It all started with two blue pills.
No, not that kind.
I’d been battling a cold for close to two weeks and just when I thought I might be getting better—bam!—things took a turn for the worse. I had a weekend long conference and needed to be able to focus without the nasty distraction of coughing, sniffing and sneezing. It was time to break out the hardcore cold medicine, though I’m generally a “get-through-it-on-my-own” kind of gal.
I pulled into the drugstore, bought the strongest thing available and popped two blue pills into my mouth. Minutes later I could sense the relief. Three hours later though, I felt the symptoms return.
The directions said the medication should be taken no more than four hours apart but given my real need for real relief, what harm could speeding up the process do? Honestly?
In no time I felt the soothing sensation of the drug kick in. Minutes after that, I noticed I felt relaxed. Really, really relaxed. As in “let me do a yoga pose right here in the hotel lobby” relaxed.
And I don’t do yoga.
Suddenly my eyelids grew heavy and my breathing slowed. Something was off.
I looked again at the little blue pills.
I’d taken the nighttime cold medicine. And doubled the dosage an hour before I should have.
In my effort to perform at top form, I’d significantly reduced my effectiveness by doing something that was right for another time but wrong at this time…and doing it twice. What I thought would help me, hurt me.
Timing, indeed, is everything.
It took hours for the effects of my mistake to wear off. And isn’t that just the way it is when we do a good thing at a bad time?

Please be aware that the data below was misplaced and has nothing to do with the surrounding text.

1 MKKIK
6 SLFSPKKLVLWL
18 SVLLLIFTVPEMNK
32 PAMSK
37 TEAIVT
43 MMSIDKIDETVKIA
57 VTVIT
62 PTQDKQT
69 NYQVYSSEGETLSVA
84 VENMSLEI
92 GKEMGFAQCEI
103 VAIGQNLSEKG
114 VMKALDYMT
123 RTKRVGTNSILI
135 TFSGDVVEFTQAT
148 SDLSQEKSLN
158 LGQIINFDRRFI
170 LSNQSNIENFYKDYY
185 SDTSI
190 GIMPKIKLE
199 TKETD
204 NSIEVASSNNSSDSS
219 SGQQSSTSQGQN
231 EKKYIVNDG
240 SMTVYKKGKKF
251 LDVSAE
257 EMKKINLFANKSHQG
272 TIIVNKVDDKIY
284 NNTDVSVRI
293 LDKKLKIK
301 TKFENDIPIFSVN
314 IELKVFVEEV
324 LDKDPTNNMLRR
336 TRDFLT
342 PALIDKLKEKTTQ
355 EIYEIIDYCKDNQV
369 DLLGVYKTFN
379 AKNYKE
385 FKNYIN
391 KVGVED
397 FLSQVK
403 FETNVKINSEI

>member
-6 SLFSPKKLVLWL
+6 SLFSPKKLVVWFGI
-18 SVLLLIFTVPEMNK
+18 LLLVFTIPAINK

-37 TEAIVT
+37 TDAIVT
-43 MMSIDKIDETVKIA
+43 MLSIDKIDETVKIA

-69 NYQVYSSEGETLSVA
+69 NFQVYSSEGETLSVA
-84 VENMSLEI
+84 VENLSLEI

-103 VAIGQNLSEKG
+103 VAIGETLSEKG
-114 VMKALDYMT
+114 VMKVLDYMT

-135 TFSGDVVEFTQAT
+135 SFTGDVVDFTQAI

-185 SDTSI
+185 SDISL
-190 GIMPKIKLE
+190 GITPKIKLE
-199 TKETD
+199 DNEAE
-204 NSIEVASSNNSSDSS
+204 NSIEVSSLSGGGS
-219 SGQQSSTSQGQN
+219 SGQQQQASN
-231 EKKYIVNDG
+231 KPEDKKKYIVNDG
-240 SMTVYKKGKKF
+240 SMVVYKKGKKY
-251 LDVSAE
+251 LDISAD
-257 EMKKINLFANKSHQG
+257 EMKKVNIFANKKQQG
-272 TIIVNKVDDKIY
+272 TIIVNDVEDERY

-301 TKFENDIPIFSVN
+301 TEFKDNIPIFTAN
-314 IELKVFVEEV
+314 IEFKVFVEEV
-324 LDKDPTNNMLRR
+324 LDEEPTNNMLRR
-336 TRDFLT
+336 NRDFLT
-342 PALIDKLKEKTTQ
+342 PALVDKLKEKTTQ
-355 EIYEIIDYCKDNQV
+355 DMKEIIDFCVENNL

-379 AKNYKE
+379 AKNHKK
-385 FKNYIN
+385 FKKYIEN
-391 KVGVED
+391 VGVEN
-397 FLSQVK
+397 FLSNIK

King Solomon wrote, “For everything there is a season, a time for every activity under heaven.” Ecclesiastes 3:1
If there’s a time for every activity, then why do we try to squeeze good things into the wrong time? Could it be that our thought process is not all that different from mine? What harm could taking on or taking in too much, too soon do, really?
Sometimes we don’t understand the danger of too much too soon until it’s too late.
Our culture tells women they can have it all, do it all, and be it all. Right now.
Underneath this message lies a subtle but seductive lie: If I do enough, I’ll be enough.
When we pattern our lives around the notion that more equals better we often find ourselves out of balance and as a result, out of sorts. Sometimes more does’t equal better; sometimes more just equals more. More stress. More discontent. More expectations. More mess.
Many of us try to do so many things right, we’re left with the sinking feeling that something is all wrong.
That’s because it is.
The feeling you get when you’re out of balance and out of sorts is an indicator. Listen to it. Allow yourself to slow down long enough to examine what you’ve been taking in or taking on that may be doing you more harm than good.
Seasons exist for a purpose. Not everything is supposed to happen all at once.
Seasons are important for our children, too. Some women give in to the world’s standard of parenting, allowing our kids to do too much, too soon. It’s a crazy maker for us and for them.
Something sacred happens when we savor the season we are in.
We enjoy enjoy life more. We prioritize the right things. We learn, we grow, we change, so when the next season comes–and it always does–we’ve soaked up every rich drop each season offers.
God has planted each of us in a particular season of life. It’s not the stage we were in yesterday; it’s not the stage we will be in tomorrow. It’s our season right now.
There’s a time for everything under heaven in its season.
Don’t double your dose before it’s time. Don’t allow your kids to double their dose, either.
Do the right thing
at the right time
and you’ll live life
the right way,
For further thought…
- Is there something you need to change to more fully embrace this season of your life?
- Is there anything you’ve carried over from your last season of life you need to release to be effective and fulfilled in your current season of life?
- Have you allowed your kids to do too much, too soon? If yes, how will you course correct?